Letters on wet/dry issue: Cost of alcohol is too high

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It was with great interest that I read the July 13 articles of Holly Bowling and Jason Wainscott. While the statistics stated in Ms. Bowling’s article were rather compelling, they weren’t quite the whole story. After reviewing the website she listed, I discovered that the statistics she employed were from the years 1990-1995. The figures from 1995-2000 were much less impressive. Rather than the 40-percent drop in Pike County DUIs reported by Ms. Bowling when going from dry to wet, the figure for 1995-2000 was a 19-percent drop. In numerical numbers Pike County had 126 DUIs in 1995 and 103 in 2000, a drop of 23. All statistics showed this trend, and the 35-percent drop Ms. Bowling reported for Logan County when they became wet actually increased by 1 percent in the years 1995-2000, 29 DUIs in 1995 and 30 in 2000. Not reported in Ms. Bowling’s article was Calloway County, which went from dry to wet and resulted in an increase in DUIs in all years from 1990-2000.
Mr. Wainscott listed an impressive amount of alcohol tax monies received in Ashland, Madisonville, and Murray. As of 2010, the population for these three cities were as follows: Murray — 17,741; Madisonville — 19,591; and Ashland — 21,221. These cities have almost double the population of that of Owen County.
Isn’t that a bit like comparing apples and oranges?
Cities in Kentucky have to achieve a certain classification to put a tax on the sale of alcohol. Owen does not have that classification and therefore cannot put any tax on the sale of alcohol in the county.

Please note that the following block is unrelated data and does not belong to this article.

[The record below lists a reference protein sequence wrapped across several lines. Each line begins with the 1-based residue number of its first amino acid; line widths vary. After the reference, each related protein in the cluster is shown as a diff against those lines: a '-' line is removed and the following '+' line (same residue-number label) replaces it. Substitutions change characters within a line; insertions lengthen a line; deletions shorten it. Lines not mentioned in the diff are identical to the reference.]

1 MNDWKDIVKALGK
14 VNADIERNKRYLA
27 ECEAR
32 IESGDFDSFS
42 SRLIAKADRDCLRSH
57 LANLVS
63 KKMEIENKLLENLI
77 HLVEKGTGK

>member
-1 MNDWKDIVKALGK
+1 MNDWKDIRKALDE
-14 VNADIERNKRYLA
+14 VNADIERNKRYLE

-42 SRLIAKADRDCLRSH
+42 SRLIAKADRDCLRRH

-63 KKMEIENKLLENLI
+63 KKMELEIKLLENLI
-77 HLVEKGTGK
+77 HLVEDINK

Therefore, any tax monies would be sent to the state for the benefit of the Commonwealth, but no tax dollars would be forthcoming to benefit Owen County. Owen can petition the state legislature to have its classification changed and we then could apply a tax on the sale of alcohol. However, along with reclassification comes the addition of added laws and regulations, and the cost for compliance of these regulations would fall on the shoulders of Owen County taxpayers.
The regulation of alcohol is under the jurisdiction of the judge-executive, and if our judge could not keep up with the demand, an alcohol regulator would have to be hired. It has been estimated that salary and benefits for this position would cost the county approximately $50,000 a year. If we don’t receive any tax monies on alcohol — you guessed it — it would come out of the taxpayers’ pockets.
Eventually, if reclassification results in some tax monies for the county, these monies would not be part of the general fund but rather would be designated to employ a regulator, fund educational programs, and pay for other services that would be deemed necessary to regulate and oversee the sale of alcohol.
Mr. Wainscott mentioned the election in Trigg County, comparable to Owen County in population, and stated they succeeded in their efforts to become a wet county by a margin of 36 votes. Only 51.2 percent of the people voted in that election. That means that almost half of qualified voters did not make an effort to voice their opinion. One of the freedoms for which our forefathers fought and died was the freedom to vote. I hope that every eligible Owen County voter will honor that legacy.
Two very sobering statistics were listed on the website suggested by Ms. Bowling. In 1990, Pike County had 170 DUIs and 44 people died as a result. The same year, the 103 DUIs in Hopkins County took the lives of 47 people.
Is the exciting thought of restaurants springing up all over Owen County, or the promotion of supposed tax monies worth the loss of even one life if it is you or a member of your family? You decide.
Tom Strassell
Poplar Grove